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Bradshaw Law, LLC
Bradshaw Law, LLC

Dash Cam Footage Can Make or Break Your Car Accident Case

Dash Cam Footage Can Make or Break Your Car Accident Case

Nevada is a comparative negligence state. While, the evidence captured in a dash cam video can help prove fault against the other driver in an auto accident case. But it can also be used to prove that the accident victim is partially or entirely at fault, which could lead to a reduced award.

What is Comparative Negligence?

Nevada’s comparative negligence law allows the plaintiff of a personal injury case to recover a percentage of their damages provided that the defendant is at least 50% responsible. However, if the plaintiff is found to be more than 50% at fault for the accident, he or she will not be able to recover any damages.

Evidence that a Dash Cam Could Provide

A dash cam can be great for providing conclusive proof of who is at fault in an accident. For example, a driver could be driving along the highway and then suddenly hit by another car and not see who hit him. The dash cam might catch the crash; therefore, there is video evidence that can be supplied to the insurance company or to the court if the claim turns into a personal injury suit.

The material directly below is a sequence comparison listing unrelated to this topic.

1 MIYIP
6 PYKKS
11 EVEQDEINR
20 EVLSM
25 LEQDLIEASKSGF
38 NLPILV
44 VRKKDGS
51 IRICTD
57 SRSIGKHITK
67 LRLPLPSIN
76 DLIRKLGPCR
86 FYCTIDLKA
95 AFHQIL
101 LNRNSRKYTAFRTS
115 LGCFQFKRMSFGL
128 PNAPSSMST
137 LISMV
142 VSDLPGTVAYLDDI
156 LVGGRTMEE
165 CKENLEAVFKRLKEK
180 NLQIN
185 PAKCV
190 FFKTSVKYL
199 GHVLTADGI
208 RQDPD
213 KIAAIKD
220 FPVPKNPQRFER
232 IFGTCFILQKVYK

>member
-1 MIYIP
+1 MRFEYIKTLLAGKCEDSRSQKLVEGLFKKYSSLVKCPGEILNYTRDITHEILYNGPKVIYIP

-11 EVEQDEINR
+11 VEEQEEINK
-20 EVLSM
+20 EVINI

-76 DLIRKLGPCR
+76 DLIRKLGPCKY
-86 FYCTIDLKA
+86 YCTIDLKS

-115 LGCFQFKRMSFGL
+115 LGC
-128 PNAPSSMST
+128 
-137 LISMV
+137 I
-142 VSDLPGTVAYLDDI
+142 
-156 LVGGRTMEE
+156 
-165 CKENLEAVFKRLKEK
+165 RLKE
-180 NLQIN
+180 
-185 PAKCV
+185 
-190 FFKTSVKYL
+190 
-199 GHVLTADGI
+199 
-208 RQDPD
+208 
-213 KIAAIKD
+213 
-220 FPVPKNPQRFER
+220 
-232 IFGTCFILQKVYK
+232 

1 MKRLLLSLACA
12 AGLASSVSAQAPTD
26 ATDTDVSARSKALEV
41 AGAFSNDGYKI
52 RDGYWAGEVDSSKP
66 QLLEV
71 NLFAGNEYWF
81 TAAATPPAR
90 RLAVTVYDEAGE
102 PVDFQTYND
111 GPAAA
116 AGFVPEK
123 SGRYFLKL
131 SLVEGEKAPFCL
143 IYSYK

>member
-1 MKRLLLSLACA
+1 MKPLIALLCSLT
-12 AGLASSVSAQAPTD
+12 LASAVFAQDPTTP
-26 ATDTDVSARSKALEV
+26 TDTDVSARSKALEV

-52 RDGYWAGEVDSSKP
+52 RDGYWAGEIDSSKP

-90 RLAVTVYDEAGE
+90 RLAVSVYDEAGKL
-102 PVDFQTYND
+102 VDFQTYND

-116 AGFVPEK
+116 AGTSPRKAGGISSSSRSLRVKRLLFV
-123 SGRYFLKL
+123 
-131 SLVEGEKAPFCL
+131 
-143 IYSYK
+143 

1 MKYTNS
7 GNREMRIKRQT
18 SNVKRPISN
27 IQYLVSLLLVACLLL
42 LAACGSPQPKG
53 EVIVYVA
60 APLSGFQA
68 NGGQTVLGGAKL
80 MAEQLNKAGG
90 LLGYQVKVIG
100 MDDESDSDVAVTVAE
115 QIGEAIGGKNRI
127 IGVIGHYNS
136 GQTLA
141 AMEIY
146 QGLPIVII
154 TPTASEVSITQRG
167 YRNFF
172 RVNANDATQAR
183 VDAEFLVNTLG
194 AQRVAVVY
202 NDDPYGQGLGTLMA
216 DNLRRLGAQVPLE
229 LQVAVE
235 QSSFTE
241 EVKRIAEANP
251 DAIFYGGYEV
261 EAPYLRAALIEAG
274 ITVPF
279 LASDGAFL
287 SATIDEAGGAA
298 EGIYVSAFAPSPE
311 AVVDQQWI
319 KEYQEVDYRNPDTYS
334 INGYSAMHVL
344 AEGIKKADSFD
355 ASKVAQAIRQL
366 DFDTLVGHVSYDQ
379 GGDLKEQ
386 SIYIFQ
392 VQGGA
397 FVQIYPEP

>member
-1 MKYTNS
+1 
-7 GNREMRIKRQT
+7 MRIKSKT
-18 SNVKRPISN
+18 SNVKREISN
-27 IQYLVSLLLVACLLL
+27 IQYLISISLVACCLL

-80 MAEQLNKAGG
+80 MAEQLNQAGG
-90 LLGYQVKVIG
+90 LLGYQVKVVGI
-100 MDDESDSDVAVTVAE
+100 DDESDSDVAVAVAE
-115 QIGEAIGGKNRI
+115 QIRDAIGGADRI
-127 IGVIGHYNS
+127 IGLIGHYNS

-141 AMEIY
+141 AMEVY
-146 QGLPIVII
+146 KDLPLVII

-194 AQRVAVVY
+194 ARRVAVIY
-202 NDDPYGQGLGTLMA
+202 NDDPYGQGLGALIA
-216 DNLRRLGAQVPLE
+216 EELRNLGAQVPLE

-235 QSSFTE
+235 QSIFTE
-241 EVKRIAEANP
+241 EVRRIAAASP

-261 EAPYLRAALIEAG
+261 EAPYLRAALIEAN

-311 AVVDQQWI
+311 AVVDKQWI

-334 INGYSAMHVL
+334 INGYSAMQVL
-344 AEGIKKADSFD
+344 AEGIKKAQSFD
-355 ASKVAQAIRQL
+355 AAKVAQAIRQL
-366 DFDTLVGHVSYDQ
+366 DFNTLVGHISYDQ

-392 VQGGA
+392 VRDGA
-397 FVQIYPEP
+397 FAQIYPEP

However, a dash cam can also provide proof that the injured accident victim contributed to their injuries because they did something wrong. The video from the camera could show that the victim was distracted by a passenger or being on the phone or was driving slightly above the speed limit. These factors can be used against the injured victim and reduce the amount awarded from the defendant’s insurance company or in a personal injury case, even if the other driver was mostly at fault.

Nevada’s Dash Cam Laws

Dash cams are legal in Nevada when used legally. Because they come with audio recording software, they can pick up conversations or other noises within a vehicle, which brings up the question of whether the user is unknowingly interfering with surveillance laws. Ideally, drivers should advise their passengers that they are being surveilled.

A police officer who has reasonable cause can ask a driver to provide dash cam footage if the driver has been stopped for a traffic violation or has been in an accident. The video footage could provide proof of what happened during an accident if there were no witnesses other than the drivers.